2021 has been yet another tough year for British businesses of all sizes. As the pandemic continues and the wider economy works to build back better, it is SMEs who are impacted the worst, whilst larger companies are seemingly faring much better.
Author: Paul Christensen
5 things the incoming Small Business Commissioner should consider in the fight against slow payments
Liz Barclay’s appointment as Small Business Commissioner was the latest development that reflected the UK’s longstanding and worsening slow payments crisis.
While this is a welcome step in the right direction, there is still a long way to go in addressing the chronic issue of slow payments. A 30-day payment period is still 30 days too long for many small businesses struggling to stay afloat.
Since the collapse of Carillion over a year ago, tackling slow payments to suppliers has maintained a spot as a key priority for the UK Government.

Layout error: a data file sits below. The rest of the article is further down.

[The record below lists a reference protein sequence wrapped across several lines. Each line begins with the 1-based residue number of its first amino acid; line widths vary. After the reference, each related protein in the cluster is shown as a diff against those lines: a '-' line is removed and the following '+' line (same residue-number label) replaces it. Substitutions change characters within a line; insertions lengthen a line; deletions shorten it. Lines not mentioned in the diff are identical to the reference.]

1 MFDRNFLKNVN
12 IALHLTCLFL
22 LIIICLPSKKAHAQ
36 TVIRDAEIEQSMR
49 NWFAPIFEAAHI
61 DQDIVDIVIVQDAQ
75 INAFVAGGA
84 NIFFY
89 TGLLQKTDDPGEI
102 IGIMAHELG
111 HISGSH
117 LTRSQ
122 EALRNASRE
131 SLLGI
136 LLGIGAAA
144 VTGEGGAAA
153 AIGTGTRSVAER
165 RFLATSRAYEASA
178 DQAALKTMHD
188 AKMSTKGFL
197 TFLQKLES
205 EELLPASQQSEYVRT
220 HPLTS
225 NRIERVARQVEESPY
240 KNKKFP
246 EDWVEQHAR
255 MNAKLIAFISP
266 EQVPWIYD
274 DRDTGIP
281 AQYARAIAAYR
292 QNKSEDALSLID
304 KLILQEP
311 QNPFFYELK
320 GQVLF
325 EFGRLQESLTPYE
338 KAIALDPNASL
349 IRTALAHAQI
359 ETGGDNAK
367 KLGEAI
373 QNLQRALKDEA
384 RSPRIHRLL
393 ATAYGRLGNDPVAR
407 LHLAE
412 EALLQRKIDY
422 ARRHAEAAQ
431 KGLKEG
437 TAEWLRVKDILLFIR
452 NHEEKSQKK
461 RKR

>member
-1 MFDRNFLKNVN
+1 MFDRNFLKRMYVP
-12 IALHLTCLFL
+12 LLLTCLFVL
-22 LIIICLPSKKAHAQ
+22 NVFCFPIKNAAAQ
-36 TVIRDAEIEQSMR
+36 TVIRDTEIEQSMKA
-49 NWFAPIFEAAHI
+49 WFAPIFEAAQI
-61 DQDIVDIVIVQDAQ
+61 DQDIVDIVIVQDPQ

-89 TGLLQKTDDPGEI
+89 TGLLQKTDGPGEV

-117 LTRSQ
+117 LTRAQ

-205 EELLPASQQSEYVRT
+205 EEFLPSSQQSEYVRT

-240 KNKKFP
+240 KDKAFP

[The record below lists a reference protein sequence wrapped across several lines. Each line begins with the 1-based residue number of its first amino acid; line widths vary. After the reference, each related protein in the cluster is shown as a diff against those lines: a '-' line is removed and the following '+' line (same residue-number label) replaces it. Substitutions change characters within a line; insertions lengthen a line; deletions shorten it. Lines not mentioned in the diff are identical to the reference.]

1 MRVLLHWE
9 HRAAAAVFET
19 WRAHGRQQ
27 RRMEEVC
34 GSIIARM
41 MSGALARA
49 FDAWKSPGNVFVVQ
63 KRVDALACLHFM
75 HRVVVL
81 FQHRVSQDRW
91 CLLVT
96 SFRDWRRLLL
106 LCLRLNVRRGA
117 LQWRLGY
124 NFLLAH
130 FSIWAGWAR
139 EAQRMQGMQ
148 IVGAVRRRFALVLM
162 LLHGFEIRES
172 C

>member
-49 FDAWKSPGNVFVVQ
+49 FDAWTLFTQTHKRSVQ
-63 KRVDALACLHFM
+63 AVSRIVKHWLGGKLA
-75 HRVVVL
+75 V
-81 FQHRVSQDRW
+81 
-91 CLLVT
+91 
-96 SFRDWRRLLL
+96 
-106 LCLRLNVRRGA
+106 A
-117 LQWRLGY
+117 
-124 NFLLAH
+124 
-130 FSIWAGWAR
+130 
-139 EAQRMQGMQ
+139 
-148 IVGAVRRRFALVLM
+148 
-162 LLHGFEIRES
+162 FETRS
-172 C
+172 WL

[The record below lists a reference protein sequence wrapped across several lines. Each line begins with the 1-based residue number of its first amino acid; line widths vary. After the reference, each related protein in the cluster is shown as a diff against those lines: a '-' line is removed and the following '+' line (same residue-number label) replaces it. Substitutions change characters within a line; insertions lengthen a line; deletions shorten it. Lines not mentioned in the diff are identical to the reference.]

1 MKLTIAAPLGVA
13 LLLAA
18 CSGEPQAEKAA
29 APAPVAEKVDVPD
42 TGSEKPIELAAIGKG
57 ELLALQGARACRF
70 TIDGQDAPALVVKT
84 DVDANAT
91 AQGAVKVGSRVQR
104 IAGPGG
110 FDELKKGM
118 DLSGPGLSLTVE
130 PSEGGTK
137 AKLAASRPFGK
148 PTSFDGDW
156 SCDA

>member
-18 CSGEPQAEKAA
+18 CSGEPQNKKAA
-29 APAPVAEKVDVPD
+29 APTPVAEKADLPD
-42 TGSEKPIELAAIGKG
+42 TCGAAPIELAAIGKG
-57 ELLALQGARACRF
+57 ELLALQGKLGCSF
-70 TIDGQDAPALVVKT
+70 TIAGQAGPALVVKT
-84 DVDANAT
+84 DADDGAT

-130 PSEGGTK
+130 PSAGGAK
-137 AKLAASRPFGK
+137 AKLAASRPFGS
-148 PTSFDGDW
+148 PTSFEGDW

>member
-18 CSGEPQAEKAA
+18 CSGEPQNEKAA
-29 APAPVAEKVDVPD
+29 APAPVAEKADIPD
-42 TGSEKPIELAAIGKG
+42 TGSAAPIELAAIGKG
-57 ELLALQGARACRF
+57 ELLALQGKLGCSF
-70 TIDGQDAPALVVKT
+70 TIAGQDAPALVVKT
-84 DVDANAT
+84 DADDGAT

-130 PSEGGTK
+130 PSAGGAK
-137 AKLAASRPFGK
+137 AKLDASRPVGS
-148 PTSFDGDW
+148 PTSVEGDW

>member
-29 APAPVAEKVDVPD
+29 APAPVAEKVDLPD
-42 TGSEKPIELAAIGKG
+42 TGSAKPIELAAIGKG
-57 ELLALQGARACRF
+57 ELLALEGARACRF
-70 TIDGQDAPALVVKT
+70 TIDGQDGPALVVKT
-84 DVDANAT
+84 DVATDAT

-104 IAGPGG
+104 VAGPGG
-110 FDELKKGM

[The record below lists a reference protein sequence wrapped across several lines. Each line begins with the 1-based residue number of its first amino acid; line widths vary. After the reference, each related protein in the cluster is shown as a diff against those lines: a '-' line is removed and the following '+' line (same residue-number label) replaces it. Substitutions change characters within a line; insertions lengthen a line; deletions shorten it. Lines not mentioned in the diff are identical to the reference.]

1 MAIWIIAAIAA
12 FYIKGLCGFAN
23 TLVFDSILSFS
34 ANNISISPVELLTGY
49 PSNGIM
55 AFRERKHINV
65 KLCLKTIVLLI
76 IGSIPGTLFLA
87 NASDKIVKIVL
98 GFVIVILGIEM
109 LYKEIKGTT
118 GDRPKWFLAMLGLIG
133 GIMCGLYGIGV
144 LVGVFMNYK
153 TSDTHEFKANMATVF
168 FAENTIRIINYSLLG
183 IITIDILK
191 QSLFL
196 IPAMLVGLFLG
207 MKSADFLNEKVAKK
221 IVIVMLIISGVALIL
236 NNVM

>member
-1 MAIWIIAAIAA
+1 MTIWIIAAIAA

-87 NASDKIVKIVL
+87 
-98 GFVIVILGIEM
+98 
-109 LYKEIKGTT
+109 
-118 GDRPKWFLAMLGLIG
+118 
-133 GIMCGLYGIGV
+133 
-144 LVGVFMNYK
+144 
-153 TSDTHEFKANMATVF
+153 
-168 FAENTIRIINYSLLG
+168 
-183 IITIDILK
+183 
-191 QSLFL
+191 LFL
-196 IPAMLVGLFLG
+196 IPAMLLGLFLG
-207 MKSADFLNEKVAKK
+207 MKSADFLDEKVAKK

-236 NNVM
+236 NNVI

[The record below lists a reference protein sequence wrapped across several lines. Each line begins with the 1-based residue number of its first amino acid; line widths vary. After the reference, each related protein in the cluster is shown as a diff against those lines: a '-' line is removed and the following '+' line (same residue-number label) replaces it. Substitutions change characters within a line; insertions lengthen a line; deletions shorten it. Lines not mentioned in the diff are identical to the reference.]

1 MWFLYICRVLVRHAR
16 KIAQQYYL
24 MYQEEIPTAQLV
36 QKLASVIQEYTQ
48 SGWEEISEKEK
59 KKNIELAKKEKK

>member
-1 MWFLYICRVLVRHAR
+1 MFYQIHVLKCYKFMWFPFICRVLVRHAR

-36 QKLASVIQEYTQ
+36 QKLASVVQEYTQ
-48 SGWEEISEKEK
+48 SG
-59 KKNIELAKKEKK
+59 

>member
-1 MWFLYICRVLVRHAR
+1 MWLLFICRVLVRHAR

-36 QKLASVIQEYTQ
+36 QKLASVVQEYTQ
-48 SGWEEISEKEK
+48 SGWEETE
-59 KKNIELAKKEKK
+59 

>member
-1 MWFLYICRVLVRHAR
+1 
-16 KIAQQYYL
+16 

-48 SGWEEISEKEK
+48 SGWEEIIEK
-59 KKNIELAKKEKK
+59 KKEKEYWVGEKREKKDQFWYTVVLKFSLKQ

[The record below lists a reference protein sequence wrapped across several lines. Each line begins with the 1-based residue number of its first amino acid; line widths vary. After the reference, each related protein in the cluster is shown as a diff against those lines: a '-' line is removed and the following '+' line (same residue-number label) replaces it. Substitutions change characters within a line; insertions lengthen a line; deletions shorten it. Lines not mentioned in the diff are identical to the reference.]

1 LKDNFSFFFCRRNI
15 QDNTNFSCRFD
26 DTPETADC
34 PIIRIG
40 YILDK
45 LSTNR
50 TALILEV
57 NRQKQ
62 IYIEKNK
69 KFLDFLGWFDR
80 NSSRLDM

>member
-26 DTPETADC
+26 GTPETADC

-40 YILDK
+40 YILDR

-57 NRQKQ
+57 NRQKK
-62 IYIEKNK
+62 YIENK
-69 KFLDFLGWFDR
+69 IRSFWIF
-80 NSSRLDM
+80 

As the Government announces new enhanced powers for the Small Business Commissioner to tackle late payments, Paul Christensen, CEO and co-founder of Previse, points out that, unless these are coupled with reform to Prompt Payment reporting, they are unlikely to lead to practical changes for SME suppliers.
Many of the most progressive businesses are enthusiastic about putting an end to slow supplier payments.
Supply chain finance (SCF) is useful in many ways. One thing it is not is a solution to slow payment terms for smaller suppliers.
A few weeks ago, Sears, once America’s most iconic retailer, filed for Chapter 11 bankruptcy.
We are very pleased to have been selected by the UK Department of International Trade to represent the UK fintech sector at Sibos 2018 which takes place next week.
The tools and technology now exist to solve the late payments problem.